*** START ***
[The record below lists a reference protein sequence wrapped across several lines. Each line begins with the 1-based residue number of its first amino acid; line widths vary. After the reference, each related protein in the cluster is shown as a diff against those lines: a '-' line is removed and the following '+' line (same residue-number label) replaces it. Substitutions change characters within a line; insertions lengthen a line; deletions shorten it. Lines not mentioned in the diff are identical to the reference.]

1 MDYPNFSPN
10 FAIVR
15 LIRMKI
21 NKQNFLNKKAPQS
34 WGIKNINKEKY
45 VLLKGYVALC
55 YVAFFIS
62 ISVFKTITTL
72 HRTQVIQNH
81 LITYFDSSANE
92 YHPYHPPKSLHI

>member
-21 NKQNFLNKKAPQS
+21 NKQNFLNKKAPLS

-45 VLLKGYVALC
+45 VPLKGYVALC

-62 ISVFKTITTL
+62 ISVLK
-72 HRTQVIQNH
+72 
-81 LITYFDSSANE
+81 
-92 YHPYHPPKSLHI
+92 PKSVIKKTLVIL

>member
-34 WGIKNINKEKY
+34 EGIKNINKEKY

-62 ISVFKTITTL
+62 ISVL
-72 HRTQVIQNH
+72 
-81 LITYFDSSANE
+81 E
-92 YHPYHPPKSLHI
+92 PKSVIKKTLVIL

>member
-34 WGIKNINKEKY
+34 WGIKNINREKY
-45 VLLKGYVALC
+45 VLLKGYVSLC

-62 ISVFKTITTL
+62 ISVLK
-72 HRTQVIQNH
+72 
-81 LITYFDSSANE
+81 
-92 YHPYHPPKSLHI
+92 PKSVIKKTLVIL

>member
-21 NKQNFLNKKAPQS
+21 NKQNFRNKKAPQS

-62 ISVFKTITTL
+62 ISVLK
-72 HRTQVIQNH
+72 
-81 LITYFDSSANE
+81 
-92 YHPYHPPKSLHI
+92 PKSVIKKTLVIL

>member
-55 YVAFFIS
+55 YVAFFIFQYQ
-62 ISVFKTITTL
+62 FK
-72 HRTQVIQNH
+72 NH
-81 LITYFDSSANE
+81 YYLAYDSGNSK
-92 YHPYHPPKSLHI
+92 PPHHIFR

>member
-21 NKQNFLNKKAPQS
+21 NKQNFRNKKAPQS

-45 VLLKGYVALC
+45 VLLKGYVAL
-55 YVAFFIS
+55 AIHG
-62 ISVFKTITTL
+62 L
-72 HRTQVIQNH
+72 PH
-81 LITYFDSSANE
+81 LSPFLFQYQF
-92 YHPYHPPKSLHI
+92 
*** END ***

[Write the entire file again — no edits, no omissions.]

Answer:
[The record below lists a reference protein sequence wrapped across several lines. Each line begins with the 1-based residue number of its first amino acid; line widths vary. After the reference, each related protein in the cluster is shown as a diff against those lines: a '-' line is removed and the following '+' line (same residue-number label) replaces it. Substitutions change characters within a line; insertions lengthen a line; deletions shorten it. Lines not mentioned in the diff are identical to the reference.]

1 MDYPNFSPN
10 FAIVR
15 LIRMKI
21 NKQNFLNKKAPQS
34 WGIKNINKEKY
45 VLLKGYVALC
55 YVAFFIS
62 ISVFKTITTL
72 HRTQVIQNH
81 LITYFDSSANE
92 YHPYHPPKSLHI

>member
-21 NKQNFLNKKAPQS
+21 NKQNFLNKKAPLS

-45 VLLKGYVALC
+45 VPLKGYVALC

-62 ISVFKTITTL
+62 ISVLK
-72 HRTQVIQNH
+72 
-81 LITYFDSSANE
+81 
-92 YHPYHPPKSLHI
+92 PKSVIKKTLVIL

>member
-34 WGIKNINKEKY
+34 EGIKNINKEKY

-62 ISVFKTITTL
+62 ISVL
-72 HRTQVIQNH
+72 
-81 LITYFDSSANE
+81 E
-92 YHPYHPPKSLHI
+92 PKSVIKKTLVIL

>member
-34 WGIKNINKEKY
+34 WGIKNINREKY
-45 VLLKGYVALC
+45 VLLKGYVSLC

-62 ISVFKTITTL
+62 ISVLK
-72 HRTQVIQNH
+72 
-81 LITYFDSSANE
+81 
-92 YHPYHPPKSLHI
+92 PKSVIKKTLVIL

>member
-21 NKQNFLNKKAPQS
+21 NKQNFRNKKAPQS

-62 ISVFKTITTL
+62 ISVLK
-72 HRTQVIQNH
+72 
-81 LITYFDSSANE
+81 
-92 YHPYHPPKSLHI
+92 PKSVIKKTLVIL

>member
-55 YVAFFIS
+55 YVAFFIFQYQ
-62 ISVFKTITTL
+62 FK
-72 HRTQVIQNH
+72 NH
-81 LITYFDSSANE
+81 YYLAYDSGNSK
-92 YHPYHPPKSLHI
+92 PPHHIFR

>member
-21 NKQNFLNKKAPQS
+21 NKQNFRNKKAPQS

-45 VLLKGYVALC
+45 VLLKGYVAL
-55 YVAFFIS
+55 AIHG
-62 ISVFKTITTL
+62 L
-72 HRTQVIQNH
+72 PH
-81 LITYFDSSANE
+81 LSPFLFQYQF
-92 YHPYHPPKSLHI
+92 